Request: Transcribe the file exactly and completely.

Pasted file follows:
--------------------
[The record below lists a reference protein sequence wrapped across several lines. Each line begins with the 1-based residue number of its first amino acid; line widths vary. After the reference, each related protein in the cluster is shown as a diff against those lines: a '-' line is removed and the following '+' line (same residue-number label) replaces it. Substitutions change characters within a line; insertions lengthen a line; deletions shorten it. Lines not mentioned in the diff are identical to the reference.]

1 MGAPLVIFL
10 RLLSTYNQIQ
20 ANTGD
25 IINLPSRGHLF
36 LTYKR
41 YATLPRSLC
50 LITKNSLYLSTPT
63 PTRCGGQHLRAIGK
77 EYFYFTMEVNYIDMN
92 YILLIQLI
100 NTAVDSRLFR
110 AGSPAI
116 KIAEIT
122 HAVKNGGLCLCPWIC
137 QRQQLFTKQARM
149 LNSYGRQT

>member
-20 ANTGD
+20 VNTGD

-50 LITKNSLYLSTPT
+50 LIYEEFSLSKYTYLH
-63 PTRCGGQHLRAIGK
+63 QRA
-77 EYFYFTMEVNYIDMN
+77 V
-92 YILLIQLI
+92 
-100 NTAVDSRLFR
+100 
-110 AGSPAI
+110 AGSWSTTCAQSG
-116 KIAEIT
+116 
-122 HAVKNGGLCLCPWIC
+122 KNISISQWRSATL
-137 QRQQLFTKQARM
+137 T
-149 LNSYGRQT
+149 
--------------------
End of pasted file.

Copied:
[The record below lists a reference protein sequence wrapped across several lines. Each line begins with the 1-based residue number of its first amino acid; line widths vary. After the reference, each related protein in the cluster is shown as a diff against those lines: a '-' line is removed and the following '+' line (same residue-number label) replaces it. Substitutions change characters within a line; insertions lengthen a line; deletions shorten it. Lines not mentioned in the diff are identical to the reference.]

1 MGAPLVIFL
10 RLLSTYNQIQ
20 ANTGD
25 IINLPSRGHLF
36 LTYKR
41 YATLPRSLC
50 LITKNSLYLSTPT
63 PTRCGGQHLRAIGK
77 EYFYFTMEVNYIDMN
92 YILLIQLI
100 NTAVDSRLFR
110 AGSPAI
116 KIAEIT
122 HAVKNGGLCLCPWIC
137 QRQQLFTKQARM
149 LNSYGRQT

>member
-20 ANTGD
+20 VNTGD

-50 LITKNSLYLSTPT
+50 LIYEEFSLSKYTYLH
-63 PTRCGGQHLRAIGK
+63 QRA
-77 EYFYFTMEVNYIDMN
+77 V
-92 YILLIQLI
+92 
-100 NTAVDSRLFR
+100 
-110 AGSPAI
+110 AGSWSTTCAQSG
-116 KIAEIT
+116 
-122 HAVKNGGLCLCPWIC
+122 KNISISQWRSATL
-137 QRQQLFTKQARM
+137 T
-149 LNSYGRQT
+149 